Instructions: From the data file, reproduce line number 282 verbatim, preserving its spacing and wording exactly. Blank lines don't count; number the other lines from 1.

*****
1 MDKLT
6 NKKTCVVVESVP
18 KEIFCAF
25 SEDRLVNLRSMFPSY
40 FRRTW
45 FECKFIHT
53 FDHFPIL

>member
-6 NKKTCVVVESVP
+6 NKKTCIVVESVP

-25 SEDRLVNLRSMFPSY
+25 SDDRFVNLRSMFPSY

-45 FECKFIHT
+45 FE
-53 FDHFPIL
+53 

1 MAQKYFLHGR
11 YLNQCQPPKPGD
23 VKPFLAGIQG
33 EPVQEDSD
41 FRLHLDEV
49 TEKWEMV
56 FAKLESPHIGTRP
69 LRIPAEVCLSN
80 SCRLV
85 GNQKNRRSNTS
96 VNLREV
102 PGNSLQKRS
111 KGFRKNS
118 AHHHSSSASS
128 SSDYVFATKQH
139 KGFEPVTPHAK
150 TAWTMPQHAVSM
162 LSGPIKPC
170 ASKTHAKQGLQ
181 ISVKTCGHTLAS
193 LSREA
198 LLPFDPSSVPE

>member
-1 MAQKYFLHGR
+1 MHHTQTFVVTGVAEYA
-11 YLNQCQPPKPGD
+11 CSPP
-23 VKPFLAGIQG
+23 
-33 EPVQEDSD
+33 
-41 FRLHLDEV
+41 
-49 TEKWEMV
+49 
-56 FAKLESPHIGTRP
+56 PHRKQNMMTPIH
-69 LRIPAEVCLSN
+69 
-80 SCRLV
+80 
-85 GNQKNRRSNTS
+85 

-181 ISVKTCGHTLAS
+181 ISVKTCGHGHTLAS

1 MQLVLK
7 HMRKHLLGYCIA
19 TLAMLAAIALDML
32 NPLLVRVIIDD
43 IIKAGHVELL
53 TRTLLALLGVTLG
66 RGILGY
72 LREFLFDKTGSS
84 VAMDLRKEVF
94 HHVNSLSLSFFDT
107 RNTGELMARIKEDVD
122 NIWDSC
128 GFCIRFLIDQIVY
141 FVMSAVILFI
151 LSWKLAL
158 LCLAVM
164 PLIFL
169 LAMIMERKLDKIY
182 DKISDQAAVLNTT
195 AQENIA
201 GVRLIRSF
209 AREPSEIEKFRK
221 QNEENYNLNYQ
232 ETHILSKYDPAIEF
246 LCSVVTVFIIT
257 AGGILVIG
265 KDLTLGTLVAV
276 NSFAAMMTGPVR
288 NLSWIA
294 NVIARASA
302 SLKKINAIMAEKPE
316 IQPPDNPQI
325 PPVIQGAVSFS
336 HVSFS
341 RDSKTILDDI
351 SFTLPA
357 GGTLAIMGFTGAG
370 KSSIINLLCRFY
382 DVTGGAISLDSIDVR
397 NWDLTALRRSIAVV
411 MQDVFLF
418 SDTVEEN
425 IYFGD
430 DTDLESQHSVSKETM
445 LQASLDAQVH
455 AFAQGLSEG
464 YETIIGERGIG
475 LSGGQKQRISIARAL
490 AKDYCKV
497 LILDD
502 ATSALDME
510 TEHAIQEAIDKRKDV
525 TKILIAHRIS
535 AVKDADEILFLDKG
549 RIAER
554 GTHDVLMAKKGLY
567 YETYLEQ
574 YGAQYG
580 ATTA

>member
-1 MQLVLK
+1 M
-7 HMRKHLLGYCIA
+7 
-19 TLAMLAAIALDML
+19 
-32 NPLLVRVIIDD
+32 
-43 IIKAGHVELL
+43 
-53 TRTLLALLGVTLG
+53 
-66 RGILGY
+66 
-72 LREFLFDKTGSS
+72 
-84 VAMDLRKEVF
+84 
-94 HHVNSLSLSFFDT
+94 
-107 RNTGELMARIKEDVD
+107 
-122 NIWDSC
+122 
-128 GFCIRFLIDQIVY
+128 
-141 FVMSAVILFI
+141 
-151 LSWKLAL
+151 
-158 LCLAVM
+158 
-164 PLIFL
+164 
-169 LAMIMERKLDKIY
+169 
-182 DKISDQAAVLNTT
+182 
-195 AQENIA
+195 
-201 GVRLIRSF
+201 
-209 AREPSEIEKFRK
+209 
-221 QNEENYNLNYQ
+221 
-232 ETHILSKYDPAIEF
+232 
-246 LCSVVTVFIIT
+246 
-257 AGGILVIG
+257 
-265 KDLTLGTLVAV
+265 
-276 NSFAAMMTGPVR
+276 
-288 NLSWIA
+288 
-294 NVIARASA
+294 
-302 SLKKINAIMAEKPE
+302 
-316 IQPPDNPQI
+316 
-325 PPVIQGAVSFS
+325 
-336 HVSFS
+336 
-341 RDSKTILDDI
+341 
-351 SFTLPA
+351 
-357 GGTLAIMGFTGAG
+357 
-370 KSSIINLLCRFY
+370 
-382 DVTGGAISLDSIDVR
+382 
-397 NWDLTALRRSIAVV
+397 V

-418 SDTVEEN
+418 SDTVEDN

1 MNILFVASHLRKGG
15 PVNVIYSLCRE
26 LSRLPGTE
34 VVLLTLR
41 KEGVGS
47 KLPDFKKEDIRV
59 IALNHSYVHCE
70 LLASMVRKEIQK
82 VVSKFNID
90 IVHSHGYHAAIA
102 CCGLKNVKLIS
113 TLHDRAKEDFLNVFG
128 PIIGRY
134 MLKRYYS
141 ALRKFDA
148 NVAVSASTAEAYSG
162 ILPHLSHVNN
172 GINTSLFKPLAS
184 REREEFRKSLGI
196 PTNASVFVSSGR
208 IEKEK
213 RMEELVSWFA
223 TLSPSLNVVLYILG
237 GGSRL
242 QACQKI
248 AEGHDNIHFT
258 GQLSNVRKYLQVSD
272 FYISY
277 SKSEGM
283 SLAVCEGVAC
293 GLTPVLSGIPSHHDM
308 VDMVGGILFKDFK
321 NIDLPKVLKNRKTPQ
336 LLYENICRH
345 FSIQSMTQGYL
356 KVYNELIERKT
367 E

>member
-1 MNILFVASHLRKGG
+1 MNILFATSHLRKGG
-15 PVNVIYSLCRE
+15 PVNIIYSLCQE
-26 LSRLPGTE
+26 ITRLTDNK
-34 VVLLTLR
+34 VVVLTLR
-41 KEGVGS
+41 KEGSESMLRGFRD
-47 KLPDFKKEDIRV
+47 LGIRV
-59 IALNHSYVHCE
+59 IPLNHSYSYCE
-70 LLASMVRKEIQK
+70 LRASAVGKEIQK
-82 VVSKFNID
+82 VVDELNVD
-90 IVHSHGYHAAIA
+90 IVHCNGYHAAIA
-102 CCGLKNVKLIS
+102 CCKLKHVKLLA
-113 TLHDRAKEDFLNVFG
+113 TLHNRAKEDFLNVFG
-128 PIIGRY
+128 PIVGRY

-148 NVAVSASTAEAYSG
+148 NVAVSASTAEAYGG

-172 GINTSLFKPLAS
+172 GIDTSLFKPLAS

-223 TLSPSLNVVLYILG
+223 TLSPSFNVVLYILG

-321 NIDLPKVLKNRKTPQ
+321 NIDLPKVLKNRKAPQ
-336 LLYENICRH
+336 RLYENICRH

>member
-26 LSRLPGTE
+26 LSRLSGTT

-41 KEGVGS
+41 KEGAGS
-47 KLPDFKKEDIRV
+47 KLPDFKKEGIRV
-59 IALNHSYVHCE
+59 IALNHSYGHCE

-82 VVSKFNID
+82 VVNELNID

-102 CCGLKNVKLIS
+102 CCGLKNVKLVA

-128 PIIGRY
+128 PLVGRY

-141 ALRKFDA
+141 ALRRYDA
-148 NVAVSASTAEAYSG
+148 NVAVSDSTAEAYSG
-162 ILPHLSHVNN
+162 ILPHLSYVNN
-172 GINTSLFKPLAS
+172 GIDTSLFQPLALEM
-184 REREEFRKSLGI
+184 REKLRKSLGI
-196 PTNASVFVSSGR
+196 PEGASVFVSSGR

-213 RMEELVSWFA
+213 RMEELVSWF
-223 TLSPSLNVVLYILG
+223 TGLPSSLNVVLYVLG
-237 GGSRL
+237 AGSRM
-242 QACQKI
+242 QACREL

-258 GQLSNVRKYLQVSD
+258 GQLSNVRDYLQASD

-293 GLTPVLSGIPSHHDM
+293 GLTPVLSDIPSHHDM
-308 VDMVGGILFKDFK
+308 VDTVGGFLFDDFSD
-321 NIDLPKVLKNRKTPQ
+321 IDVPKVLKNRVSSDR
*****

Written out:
+41 KEGAGS